We tend to do most things because, well, because that is the way we have seen it done all of our lives. When we change what we do, it is often because we have read an article in a trade publication or it was something we learned in school. While learning is a good thing, it also a good practice to logically look at, and question the information being given.
An example is a recent article in the online edition of Beef Magazine. In this article, students at the Nebraska College of Technical Agriculture, at Curtis, Nebraska are studying the differences between spring and fall calving. In this study the traditional “spring” calving begins with the heifers calving in January with the cows beginning to calve in February. Wouldn't this be more accurately be described as “winter” calving? The heifers calving in the fall begin calving in September. So where are the advantages and savings between the two?
Granted, the fall calvers will have an easier time getting started, as there are seldom any September blizzards. However you will not only be feeding your lactating cows through the winter, but their calves as well. About the only real advantage to changing your calving season to this schedule is you should have less sickness caused from calving in September and will need less bedding. However this is offset by having to feed the calves all winter and stress of possibly weaning them in pens soggy from spring rains or late spring blizzards. Can this really be more that much more productive than the traditional “spring” calving? But why would we want to be calving at either time? The usual answer is to work around haying schedules, moving to summer pasture or diversification. So why are you diversified?
Perhaps you learned about how necessary diversification is in college, or perhaps your family's operation has been diversified for so long you don't remember exactly why you diversified. Either way it is time to ask a few simple questions.
1. Just how profitable can running cattle be when you are forcing yourself to feed at least twice as much hay and supplement you need just to work around your farming schedule?
2. Just how profitable is it to spend money on bedding and extra labor just so you can calve at the worst possible time of the year to fit your farming schedule?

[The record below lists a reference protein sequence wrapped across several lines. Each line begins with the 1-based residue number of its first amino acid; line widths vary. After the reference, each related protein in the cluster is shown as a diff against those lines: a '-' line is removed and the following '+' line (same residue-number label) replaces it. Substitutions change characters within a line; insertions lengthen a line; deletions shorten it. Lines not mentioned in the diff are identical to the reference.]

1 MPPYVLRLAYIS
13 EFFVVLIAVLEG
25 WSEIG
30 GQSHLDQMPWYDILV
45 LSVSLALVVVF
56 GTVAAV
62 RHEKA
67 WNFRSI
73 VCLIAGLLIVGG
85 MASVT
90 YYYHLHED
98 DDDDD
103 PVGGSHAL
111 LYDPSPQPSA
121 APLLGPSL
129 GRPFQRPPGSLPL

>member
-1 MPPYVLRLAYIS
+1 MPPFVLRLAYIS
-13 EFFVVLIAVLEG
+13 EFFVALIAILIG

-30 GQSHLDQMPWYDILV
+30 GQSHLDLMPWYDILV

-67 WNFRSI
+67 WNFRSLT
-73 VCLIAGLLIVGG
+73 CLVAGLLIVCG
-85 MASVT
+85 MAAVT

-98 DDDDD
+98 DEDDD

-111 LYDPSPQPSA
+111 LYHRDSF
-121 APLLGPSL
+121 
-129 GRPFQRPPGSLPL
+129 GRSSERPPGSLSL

3. Finally, how profitable is it spending the extra money on antibiotics and absorbing the extra mortality rate from calving around your farming schedule?
I don't know about you, but to me the answer to all of those questions is that even if you are making a little profit, you are also throwing a lot of money out the door while putting a lot of added work and stress in your life. If you are running fewer than a thousand cows you would probably be better off leasing your pasture to a neighbor and selling the feed. Your gross income may take a hit, but that would be offset by lower labor and the elimination of feed costs.
If you are running over a thousand head, you would be money ahead by having one person for running the cattle (no farm duties, strictly running the cattle). By doing this, you could cut your winter feed bill by half (or more), cut your mortality rates, reduce your antibiotic costs and totally eliminate the cost of bedding and extra labor for calving. In addition, the person dedicated to the cattle will be able to treat any illnesses, bad eyes or lameness which occurs when the cattle are being ignored because of the farming schedule.
If you are not farming, and are calving in the fall or during the winter you need to consider how much it is actually costing you. I have a friend in Nebraska who works for a large cattle operation. They changed their calving dates to May/June so they could calve on grass instead of hay. That move saved them 2/3 of their winter hay bill. You need to ask yourself a few simple questions as well.
1. Would you be better off having your hay put up on shares rather than footing all of the cost of hay production?
2. Would it be more profitable to calve on green grass, and increase your herd size by utilizing hay meadows for pasture and buying the small(er) amount of hay you need to make it through the winter?
3. If part of your reason for calving early is to get the calves big enough to make it to summer pasture, why can't you calve on your summer range? (realizing that the biggest cause of calving problems is caused from caving during the winter...)
When to calve is only one part of the puzzle in making the maximum profit from our cattle. There are other questions we need to ask ourselves about infrastructure, handling procedures and marketing techniques. But for now, the main question is, “Are we maximizing profitability and sustainability in the way we are doing things now?”
If you like this blog give it a follow and share it with friends. If you have any questions feel free to comment or email me directly!